The veterinarian said the dog resembled a Boxer cross. In her opinion Lewis was not substantially similar to any of the purebreds listed in the law. Lewis was at that point granted a ticket home to his family.

Those are the facts; in a nutshell version of what happened that week in Richard Grenier’s life. The human side of this story is what takes the toll. Yes he got his dog back but here’s the thing. This could happen to anyone. As much as some may sit in judgement and say, how could someone let their dog get out? It can and could happen to anyone.

Richard got Lewis as a puppy from someone selling puppies out of a box on the street in Ottawa. He felt sorry for the pups and wanted to give one of them a good home, plus he and his wife were expecting a baby and wanted to get a dog that would grow up with their child.

Richard says; “When I saw how upset, my daughter was that Lewis was gone it made me mad as hell that someone took her dog. I told her that Lewis ran away and I couldn't find him but I said I'd make sure I found him (even though I wasn’t sure I’d get him back). She cried and was so upset since Lewis has been her dog since she was born.”

“She had a hamster that died a few months back, so of course we had to tell her that it went to some farm in Florida to live blah blah blah. I wasn't going to tell her that about Lewis because I didn't want her growing up thinking that Florida is this awesome place she can go to visit all her pets that moved there. So I told her that Lewis was coming home and I promised her that because that's what I was going to make sure I did for her. I wasn't going to let her down.”

Consequently Richard was told by the OSPCA that they were surprised at how hard he fought to get Lewis back. They said that many owners just sign their dogs over. It is tragic that so many dog owners feel defeated or don’t have the resources or access to help or advice when they need it.

I blame the Ontario Liberals for this mess. There have been thousands of great dogs across this province just like Lewis that have been ripped away from their families and relocated or killed. They don’t all make the paper. Most do not. You will however hear about it every time a mutt dog is identified as a so called “pit bull” gets written up as “news”. The media very quickly caught on that the word “pit bull” is a great buzz word if you want to get “hits” on an article. Few ever bother to follow up or tell people the real story or facts behind the story.

Lewis is just a dog, a dog that went for a romp, but because of his appearance, not his behaviour, he was labeled and slated to be shipped out of the province or killed. Had he been a collie-type of dog he would have been home for his next meal.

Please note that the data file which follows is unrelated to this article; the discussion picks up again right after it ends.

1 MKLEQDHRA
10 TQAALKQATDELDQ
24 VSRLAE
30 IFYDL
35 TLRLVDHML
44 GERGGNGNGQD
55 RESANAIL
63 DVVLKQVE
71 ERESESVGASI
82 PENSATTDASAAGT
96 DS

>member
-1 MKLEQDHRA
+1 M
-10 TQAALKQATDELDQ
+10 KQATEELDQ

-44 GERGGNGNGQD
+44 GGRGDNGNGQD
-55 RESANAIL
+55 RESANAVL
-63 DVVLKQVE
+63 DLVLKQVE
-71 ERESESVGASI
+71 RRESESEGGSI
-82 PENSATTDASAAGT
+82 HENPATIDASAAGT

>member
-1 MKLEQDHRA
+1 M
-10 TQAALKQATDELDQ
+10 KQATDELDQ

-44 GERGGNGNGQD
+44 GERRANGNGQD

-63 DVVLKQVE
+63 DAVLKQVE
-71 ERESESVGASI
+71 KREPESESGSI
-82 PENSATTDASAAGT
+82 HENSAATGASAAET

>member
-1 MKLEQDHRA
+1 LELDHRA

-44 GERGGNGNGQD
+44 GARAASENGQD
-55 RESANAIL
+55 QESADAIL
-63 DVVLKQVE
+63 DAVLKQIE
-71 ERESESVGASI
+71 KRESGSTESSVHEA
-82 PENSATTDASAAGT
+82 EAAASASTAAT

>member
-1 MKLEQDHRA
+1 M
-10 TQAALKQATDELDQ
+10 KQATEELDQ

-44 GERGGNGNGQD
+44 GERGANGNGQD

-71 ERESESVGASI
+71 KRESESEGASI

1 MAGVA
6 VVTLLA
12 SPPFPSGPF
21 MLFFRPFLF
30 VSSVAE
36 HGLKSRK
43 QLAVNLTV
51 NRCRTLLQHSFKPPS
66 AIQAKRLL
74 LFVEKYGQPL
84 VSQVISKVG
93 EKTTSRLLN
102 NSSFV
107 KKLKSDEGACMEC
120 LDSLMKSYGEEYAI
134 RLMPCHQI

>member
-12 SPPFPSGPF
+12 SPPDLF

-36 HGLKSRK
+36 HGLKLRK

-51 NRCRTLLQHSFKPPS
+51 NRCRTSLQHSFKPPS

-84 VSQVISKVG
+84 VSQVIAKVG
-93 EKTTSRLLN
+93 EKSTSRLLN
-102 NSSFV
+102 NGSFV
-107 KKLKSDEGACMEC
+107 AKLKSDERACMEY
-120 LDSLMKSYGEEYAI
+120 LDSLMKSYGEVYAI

Richard had a good analogy for how he felt this law targeted him;
“If I wear a ski mask in the winter does that mean the police can stop and handcuff me because I resemble a bank robber?  I can be arrested or detained until an expert walks in and says nope, that's not a bank robber. How vague is that?”

Here are some quick facts;

There is no evidence to support the belief that a dog is dangerous by breed or appearance nor is there any evidence that banning breeds is effective in the control of dangerous dogs or contributes to public safety at all.

"Pit bull" is slang and therefore meaningless.  It is now used as a legal term but is not used by dog fanciers.

There are effective laws that do not contain any unduly punitive measures at all. The Calgary model is a proven winner!

Attempting to label mongrel dogs by breed is irrational, useless and pointless.
Your dog is either a purebred dog (which means it MUST have registration papers with a recognized kennel club) or it's not.  Simple.  If the dog is not a purebred it is a mixed breed PERIOD.

The slang term "pit bull" is often applied to dogs that are not even remotely similar to each other, or any purebred dog.

If one MUST label dogs, it would be more productive to classify by;
Grooming requirements
Energy level
Training level

Every dog is an individual!

Calling your dog a "pit bull" and promoting him as such only strengthens BSL.  One of the major weaknesses of BSL in Ontario is the fact that the purebreds are as rare as Pharaoh Hounds (American Staffordshire Terrier is the third rarest breed in Canada) so the overwhelming majority of alleged “pit bulls” are mutts.

Nobody can prove the breed ancestry of a mixed breed dog – not by “DNA” or appearance.  The only proof of a dog's breed is a pedigree from an accredited kennel club.  In Canada, the Canadian Kennel Club is the only organization incorporated under the federal Pedigree Act.

Continuing to use the term "pit bull" is inaccurate and unfair to mixed breed dogs and their owners.